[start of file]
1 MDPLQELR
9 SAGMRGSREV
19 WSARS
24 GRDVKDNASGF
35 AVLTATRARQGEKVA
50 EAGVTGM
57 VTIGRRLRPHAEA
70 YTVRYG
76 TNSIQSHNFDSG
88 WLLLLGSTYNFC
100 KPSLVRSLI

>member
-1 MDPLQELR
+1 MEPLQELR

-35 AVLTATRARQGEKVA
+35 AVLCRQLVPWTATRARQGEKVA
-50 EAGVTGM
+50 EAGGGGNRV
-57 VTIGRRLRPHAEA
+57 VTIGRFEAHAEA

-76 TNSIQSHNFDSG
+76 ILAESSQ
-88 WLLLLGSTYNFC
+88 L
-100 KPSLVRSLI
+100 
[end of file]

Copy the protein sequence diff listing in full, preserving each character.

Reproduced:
1 MDPLQELR
9 SAGMRGSREV
19 WSARS
24 GRDVKDNASGF
35 AVLTATRARQGEKVA
50 EAGVTGM
57 VTIGRRLRPHAEA
70 YTVRYG
76 TNSIQSHNFDSG
88 WLLLLGSTYNFC
100 KPSLVRSLI

>member
-1 MDPLQELR
+1 MEPLQELR

-35 AVLTATRARQGEKVA
+35 AVLCRQLVPWTATRARQGEKVA
-50 EAGVTGM
+50 EAGGGGNRV
-57 VTIGRRLRPHAEA
+57 VTIGRFEAHAEA

-76 TNSIQSHNFDSG
+76 ILAESSQ
-88 WLLLLGSTYNFC
+88 L
-100 KPSLVRSLI
+100 